King Solomon was about to make his father’s dream come true.
In addition to the huge fortune Solomon amassed himself, his father, King David, had set aside a wealth of precious metals and building materials, looking ahead to the day when his son would build a permanent Temple where the God of Israel would live in the midst of his people. David had dreamed of building the Temple, but it would be Solomon who made it a reality.
Solomon built lavishly, with gold and cedar and other precious metals and woods. Besides the reserved gold, silver, bronze and other materials he and his father had put in reserve, he went to other countries for prized cedar and cypress, and hired the most skilled designers and craftsman. His work force numbered over 150,000. The Temple must be magnificent, he declared, “because our God is greater than all other gods.”
And yet he knew that no one could build the Lord of lords a worthy home. “Not even the highest heavens can contain him! So who am I to consider building a Temple for him…?” (2 Chronicles 2:6).
At the dedication ceremony of the magnificent structure, Solomon lifted his hands in prayer and again marveled that God would really come to live on earth among his people.
“Why, even the highest heavens cannot contain you. How much less this Temple I have built! Nevertheless, listen to my prayer and my plea…Hear the cry and the prayer that your servant is making to you. May you watch over this Temple day and night, this place where you have said you would put your name” (2 Chronicles 6:18-19 NLT).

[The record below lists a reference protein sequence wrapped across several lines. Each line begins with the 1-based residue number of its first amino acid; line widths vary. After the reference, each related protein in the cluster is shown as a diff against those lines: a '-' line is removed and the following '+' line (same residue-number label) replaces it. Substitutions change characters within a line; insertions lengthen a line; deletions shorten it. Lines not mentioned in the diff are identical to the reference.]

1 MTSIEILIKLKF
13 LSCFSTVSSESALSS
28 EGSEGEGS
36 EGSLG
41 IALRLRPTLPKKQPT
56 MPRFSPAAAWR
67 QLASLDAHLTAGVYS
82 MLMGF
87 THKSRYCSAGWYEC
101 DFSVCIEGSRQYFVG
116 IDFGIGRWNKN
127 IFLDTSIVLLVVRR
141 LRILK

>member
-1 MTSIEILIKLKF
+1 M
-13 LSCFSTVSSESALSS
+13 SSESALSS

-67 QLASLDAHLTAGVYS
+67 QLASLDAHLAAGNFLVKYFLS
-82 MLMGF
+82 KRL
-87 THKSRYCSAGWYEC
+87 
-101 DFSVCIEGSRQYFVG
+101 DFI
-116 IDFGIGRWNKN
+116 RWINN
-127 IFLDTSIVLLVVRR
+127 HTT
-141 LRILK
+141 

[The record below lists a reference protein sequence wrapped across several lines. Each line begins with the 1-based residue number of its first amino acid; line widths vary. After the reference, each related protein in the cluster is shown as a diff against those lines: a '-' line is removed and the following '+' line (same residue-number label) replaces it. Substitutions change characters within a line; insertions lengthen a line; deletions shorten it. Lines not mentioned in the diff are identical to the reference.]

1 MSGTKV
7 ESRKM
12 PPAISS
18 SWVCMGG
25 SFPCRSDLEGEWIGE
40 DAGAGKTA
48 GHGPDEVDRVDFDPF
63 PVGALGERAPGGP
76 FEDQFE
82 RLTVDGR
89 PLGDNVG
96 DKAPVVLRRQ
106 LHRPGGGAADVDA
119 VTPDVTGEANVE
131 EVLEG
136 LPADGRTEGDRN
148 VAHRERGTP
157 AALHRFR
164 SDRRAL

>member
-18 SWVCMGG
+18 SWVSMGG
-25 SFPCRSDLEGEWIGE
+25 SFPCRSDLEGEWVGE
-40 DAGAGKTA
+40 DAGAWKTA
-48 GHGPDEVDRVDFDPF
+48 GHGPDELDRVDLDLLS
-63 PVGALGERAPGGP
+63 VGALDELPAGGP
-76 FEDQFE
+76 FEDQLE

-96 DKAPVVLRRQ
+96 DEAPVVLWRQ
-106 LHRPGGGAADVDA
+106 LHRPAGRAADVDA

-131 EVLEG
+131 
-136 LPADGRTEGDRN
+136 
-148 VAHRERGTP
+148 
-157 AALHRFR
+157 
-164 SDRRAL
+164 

Even though this Temple was the most luxurious, lavish outpouring of riches the people had ever seen, Solomon understood the inadequacy of what he was offering to the Lord.
Yet God did come! A thick cloud moved into the Temple, and fire fell from heaven and consumed the sacrifices offered. Part of God’s response to Solomon’s prayer was:
“For I have chosen this Temple and set it apart to be holy—a place where my name will be honored forever. I will always watch over it, for it is dear to my heart” (2 Chronicles 7:16 NLT).
Now, God still comes and dwells with His people. Jesus said it first: “My father and I will love them and will come and make our home with them.” Paul writes of our bodies being the temple of the Holy Ghost, God dwelling in us. He also calls us “living stones,” all of us together being built into a temple of the living God, where He lives and His name is honored.
How can we even consider ourselves worthy of being His temple? We know our failings and our frailties. We know how far we are from being a holy temple for the Lord of lords. We know the inadequacies and struggles of His church.
We are all too aware of the many reasons why we are not a pure, perfect, blameless, worthy temple for the Lord God.
Yet God says we are His temple.
He says we are holy because we are His.
He makes His home with His children because He loves us.
He gives us His name.
We are His temple, chosen as the place He dwells on this earth.
Lord, hear our cry and the prayer that we make to you. Who are we, to think we are your dwelling place? But you have put your name on us and said this is where you will live. Because we are dear to your heart, watch over your temple day and night, unworthy though we are.